Gaider's actual prose remains very readable and this book's main redeeming feature is how easy it is to pick up and get back into, but it can't be underestimated just how stale the narrative as a whole feels. Also, don't get me started on the fact that this is the second book in a row where the dark, slimy, corrupted underground tunnels of the Deep Roads has an inexplicable aphrodisiac effect on Maric. The sex scenes here do not feel warranted or natural at all.
2 out of 5
Dragon Age: The Stolen Throne
A prequel to the game Dragon Age: Origins, set decades before that story begins. The fugitive Prince Maric flees his mother's betrayal and murder and falls in with the young renegade Loghain. Together they rejoin the remnants of the rebel army dedicated to overthrowing Orlesian control of the Kingdom of Ferelden and putting Maric on the throne that had once been his grandfather's.
Sometimes I, perhaps foolishly, read reviews of books just before starting them for myself and I did that here, seeing a great deal of criticism of the story of this book and of Gaider's writing in general. I can honestly say that I don't understand that criticism at all. The story here is a compelling one, with a young prince struggling his way into both maturity and control of his ancestral kingdom, and Gaider's prose, whilst not overly artful, is easy to read and perfectly paints the picture of the world of Ferelden.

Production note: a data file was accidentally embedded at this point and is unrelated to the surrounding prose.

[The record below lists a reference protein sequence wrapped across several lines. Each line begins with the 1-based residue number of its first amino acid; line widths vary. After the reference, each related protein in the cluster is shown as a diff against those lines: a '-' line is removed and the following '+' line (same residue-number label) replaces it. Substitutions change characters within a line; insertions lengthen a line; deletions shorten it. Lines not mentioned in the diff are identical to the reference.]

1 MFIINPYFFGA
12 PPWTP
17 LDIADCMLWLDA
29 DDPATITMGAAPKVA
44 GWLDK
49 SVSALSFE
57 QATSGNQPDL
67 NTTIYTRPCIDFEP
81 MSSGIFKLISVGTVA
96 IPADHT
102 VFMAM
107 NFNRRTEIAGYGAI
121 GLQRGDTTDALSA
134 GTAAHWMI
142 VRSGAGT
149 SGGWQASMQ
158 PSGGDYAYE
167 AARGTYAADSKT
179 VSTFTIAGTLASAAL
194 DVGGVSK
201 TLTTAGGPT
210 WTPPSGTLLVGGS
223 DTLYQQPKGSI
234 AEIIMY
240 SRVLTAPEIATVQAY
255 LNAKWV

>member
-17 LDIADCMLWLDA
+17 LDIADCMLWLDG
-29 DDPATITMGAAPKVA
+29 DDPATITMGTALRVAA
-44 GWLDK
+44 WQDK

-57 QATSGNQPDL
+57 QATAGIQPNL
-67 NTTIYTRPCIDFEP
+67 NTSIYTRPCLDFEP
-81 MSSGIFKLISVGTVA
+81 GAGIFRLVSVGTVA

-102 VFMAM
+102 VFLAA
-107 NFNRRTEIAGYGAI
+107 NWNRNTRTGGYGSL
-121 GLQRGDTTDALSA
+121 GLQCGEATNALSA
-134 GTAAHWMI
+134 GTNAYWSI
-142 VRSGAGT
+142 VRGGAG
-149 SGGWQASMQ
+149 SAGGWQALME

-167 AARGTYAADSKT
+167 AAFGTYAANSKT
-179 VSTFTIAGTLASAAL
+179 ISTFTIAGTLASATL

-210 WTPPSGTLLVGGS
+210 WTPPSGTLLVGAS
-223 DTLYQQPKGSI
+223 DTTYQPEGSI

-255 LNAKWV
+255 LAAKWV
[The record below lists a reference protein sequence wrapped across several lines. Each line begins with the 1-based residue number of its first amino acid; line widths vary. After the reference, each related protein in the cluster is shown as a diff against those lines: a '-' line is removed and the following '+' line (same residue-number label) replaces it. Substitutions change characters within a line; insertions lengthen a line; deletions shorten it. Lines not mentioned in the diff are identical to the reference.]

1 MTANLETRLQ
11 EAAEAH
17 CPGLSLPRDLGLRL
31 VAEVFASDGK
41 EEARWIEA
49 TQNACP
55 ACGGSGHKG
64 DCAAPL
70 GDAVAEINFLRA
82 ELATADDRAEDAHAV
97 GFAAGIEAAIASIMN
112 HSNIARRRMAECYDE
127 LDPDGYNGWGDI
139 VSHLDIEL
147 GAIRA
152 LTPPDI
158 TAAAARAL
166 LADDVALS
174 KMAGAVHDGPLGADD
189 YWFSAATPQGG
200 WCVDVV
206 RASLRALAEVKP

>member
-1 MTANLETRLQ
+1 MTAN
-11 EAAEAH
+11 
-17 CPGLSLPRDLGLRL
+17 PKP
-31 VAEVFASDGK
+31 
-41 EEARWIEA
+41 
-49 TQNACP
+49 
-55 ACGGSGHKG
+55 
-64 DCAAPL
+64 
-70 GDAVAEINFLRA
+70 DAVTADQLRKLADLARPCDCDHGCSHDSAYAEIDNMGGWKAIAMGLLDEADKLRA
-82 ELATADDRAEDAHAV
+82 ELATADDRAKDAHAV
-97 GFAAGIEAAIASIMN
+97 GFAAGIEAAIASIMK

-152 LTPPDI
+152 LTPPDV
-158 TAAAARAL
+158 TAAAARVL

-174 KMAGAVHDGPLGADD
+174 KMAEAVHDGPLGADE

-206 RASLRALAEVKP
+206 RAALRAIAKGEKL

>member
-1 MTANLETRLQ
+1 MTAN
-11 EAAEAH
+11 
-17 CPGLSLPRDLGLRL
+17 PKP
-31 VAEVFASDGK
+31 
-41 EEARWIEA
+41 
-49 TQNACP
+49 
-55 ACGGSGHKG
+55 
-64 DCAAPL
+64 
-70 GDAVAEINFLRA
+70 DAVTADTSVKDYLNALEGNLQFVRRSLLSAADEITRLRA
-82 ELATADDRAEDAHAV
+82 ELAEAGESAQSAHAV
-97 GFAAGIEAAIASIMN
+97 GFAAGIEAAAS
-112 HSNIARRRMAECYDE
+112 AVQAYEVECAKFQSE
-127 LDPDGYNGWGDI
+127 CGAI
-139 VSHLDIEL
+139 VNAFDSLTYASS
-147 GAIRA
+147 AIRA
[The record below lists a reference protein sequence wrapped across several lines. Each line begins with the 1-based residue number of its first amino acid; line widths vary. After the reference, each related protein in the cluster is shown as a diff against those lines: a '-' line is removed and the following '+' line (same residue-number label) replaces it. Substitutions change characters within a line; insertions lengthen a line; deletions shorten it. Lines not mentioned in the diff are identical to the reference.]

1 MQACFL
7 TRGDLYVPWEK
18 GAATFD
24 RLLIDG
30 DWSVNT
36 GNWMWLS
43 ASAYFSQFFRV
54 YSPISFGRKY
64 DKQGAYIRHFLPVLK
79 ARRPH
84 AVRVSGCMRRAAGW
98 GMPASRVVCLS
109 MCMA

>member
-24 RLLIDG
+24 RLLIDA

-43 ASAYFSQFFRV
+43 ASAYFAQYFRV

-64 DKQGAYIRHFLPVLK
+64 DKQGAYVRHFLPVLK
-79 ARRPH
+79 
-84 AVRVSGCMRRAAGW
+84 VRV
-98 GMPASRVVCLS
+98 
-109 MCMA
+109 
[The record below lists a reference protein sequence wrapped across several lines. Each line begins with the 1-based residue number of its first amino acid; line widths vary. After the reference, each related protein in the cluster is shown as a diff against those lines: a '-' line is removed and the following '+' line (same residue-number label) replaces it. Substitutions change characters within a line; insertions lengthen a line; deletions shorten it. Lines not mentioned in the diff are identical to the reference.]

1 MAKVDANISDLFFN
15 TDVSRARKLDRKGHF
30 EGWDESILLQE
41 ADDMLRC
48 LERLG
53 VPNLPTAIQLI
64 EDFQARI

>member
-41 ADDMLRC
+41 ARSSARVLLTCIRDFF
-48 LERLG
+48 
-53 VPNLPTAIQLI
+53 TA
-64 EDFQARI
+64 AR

I found this to be a genuinely enjoyable heroic fantasy story and although I'll admit it's not terribly groundbreaking, it tells a satisfying and engaging tale. Sure, the love quadrangle aspect was a bit trite and predictable, but the rest of the story really kept me on the hook page after page.
I suppose the real question is; does this book require being versed in the Dragon Age games to enjoy it? I can't answer that objectively because I've poured countless dozens of happy hours into Origins, Awakening, DAII and Inquisition. The world of Ferelden is one of those great fantasy creations where you genuinely feel that there is a history and a 'working' world beyond the immediate story (something pioneered by Tolkien), which gives it a true sense of depth and leaves you curious for more details. This book, then, represents some of those details, but by no means all of them.
So, I don't know if you'd like this if you haven't played Origins, but I can certainly say that you'll like it if you want to see more of Ferelden and its story than was in the games. Also, for me it was fascinating to see the role Loghain plays here, knowing what he gets up to in the game decades later.
4 out of 5